Demystifying the Fear of Robots and AI – A Reality Check


In fact, you can’t program a hammer to never harm a human. I would be more afraid of hammers than of robotics and AI.

It is often said and written that people are afraid of robots. This didn’t sit well with me, especially since I personally have never met anyone who feels this way.


Indeed, studies show that the actual fear of robots in the workplace is quite low. In contrast, the fear of AI is actually on the rise. However, artificial intelligence is a key reason why cognitive robots will play as significant a role in our daily lives in the future as our smartphones do today. Therefore, I find it extremely important to question the concerns related to robotics and AI in order to understand and address their causes.

The Fear of the Unknown

Certainly, there’s a fundamental phenomenon at play: the instinctive fear of humans towards the unknown. We approach anything new and different with the utmost caution. This behavior is as old as humanity and helped us survive through history. AI and robots represent something completely new and signify an unknown future. But unlike wild predators, they are created by humans. So, we must ask: If this feeling of anxiety isn’t natural, where does it come from?

Misrepresentation 1: The bad Robot – Made in Hollywood

For those not dealing with robotics on a daily basis – which is most people – knowledge of robots comes primarily from the entertainment industry. Hollywood has had a significant influence on the values and fears of the Western world for about a hundred years. Unfortunately, entertainment needs to be thrilling to be successful at the box office. Typically, this requires a villain or adversary, who is usually powerful and seemingly invincible. Without such a challenge, there would be no story for the heroes. As Hollywood constantly searches for new threats to create more suspense, filmmakers have identified machines, and later robots or AI, as the perfect evolution of the human antagonist. This Hollywood portrayal of threatening machines has shaped several generations from a young age. It has seeped into our collective subconscious. Movies like “Terminator” and “Ex Machina,” or more recently “The Creator,” generate dystopian scenarios. Seemingly evil robots and overpowering artificial intelligences develop their own agendas and threaten humanity. These films reinforce irrational fears and foster distrust towards machines – even though the stories are often completely unrealistic, to put it mildly. In these times of entertainment saturation, it’s evidently more necessary to distinguish between fiction and reality. This applies not only to individuals but also to the media in its reporting. And I wish Hollywood would try more often to derive suspense from reality. And reality is that even robots with AI do not possess souls or follow a hidden agenda. A robot with advanced AI only does what humans allow it to. And that’s precisely my point: The responsibility for robots’ behavior always lies with the humans who create them. Some films, like “I, Robot,” also explore this question.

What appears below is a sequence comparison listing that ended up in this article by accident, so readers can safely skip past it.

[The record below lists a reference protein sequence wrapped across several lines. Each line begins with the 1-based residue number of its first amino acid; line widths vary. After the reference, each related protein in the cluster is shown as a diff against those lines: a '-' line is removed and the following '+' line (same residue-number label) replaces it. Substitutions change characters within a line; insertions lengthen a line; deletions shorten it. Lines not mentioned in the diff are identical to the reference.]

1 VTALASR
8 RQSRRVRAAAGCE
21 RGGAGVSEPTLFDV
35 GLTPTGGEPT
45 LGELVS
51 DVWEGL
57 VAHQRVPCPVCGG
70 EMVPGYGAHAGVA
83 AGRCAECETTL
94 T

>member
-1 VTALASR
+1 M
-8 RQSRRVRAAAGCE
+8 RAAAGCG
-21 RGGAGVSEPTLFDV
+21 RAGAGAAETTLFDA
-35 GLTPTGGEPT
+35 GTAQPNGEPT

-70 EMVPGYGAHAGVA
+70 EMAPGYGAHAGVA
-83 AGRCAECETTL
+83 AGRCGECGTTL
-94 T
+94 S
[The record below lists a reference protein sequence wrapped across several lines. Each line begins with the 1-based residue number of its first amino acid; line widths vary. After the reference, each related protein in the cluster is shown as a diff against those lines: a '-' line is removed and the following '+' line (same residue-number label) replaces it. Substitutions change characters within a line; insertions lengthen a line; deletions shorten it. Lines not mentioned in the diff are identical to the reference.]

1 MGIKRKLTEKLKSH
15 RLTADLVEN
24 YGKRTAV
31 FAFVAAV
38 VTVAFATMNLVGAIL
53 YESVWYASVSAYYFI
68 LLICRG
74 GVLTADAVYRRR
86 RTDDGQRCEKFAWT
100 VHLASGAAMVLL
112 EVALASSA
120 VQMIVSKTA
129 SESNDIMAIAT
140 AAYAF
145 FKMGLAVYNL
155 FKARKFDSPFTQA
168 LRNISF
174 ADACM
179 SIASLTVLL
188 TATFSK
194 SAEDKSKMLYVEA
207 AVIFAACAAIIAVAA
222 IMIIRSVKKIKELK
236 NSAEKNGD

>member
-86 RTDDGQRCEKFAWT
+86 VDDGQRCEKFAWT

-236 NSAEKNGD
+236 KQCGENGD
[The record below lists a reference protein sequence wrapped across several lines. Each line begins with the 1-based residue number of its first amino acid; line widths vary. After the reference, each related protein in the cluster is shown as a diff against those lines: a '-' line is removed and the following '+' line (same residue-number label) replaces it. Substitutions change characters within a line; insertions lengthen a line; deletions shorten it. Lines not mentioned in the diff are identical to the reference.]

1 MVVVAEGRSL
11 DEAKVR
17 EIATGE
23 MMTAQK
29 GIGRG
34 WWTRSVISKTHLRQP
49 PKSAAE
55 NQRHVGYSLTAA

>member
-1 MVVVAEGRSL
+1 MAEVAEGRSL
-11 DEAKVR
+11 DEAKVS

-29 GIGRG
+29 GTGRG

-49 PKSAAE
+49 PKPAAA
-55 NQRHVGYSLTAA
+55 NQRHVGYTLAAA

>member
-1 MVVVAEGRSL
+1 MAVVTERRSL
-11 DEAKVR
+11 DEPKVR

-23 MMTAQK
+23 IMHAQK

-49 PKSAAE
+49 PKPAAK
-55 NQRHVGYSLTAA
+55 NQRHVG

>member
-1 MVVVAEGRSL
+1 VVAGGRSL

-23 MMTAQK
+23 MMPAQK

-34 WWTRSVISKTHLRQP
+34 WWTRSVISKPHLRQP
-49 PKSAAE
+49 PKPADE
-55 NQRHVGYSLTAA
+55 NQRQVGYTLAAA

For me, robots are nothing more or less than helpful tools that take work off our hands and give us more time for humanity. They are no more dangerous than a hammer. In fact, you can’t program a hammer to never harm a human. Anyone who has ever hit their finger with a hammer can attest to that.

Misrepresentation 2: Robots as Job Killers

Back to reality: The public debate has been stirring fears for decades that machines and robots will take our jobs. But is that true? No! Of course, automation – even when the assembly line was invented – had short-term effects on the demand for certain professions, and certain jobs no longer needed to be done by humans. But what kind of jobs were they? These were usually tasks where humans were essentially used as machines or robots. Shortly after, new job fields emerged due to increased productivity. Why is it rarely or never emphasized in this debate that new technologies always create new opportunities and jobs? And such jobs are less dangerous, less strenuous, and moreover, better paid. Nowadays, the reality in the job market is quite different: many jobs lack human workers because nobody wants to do them. If we don’t soon receive support from robotics and AI and create the necessary legal framework for it, we will see more problems and stagnation in society.

Are we lousy passengers?

One thing remains: the fear of losing control. Many feel less safe in airplanes than behind the wheel of their own car – even though statistics prove this feeling is unfounded. The idea of autonomous robots making independent decisions awakens this fear of losing control. We only truly trust things we fully understand and control. This means we need to report on robotics and AI more factually and better, inform and educate people. And, of course, publicly discuss and answer important ethical questions. For example, machines should not make moral decisions. Only with facts and knowledge can robotics gain the public’s trust.

We Need a New Image of Robots

Robots are not what Hollywood and the media repeatedly try to sell us. Rather, robots – including the upcoming generation of cognitive robots – are modern tools with complex effects on society. In my opinion, the positive aspects clearly outweigh the negatives. With education, transparent communication, and responsible political and corporate decisions, we can contribute to painting a positive image of robots. We should start doing
so as soon as possible.


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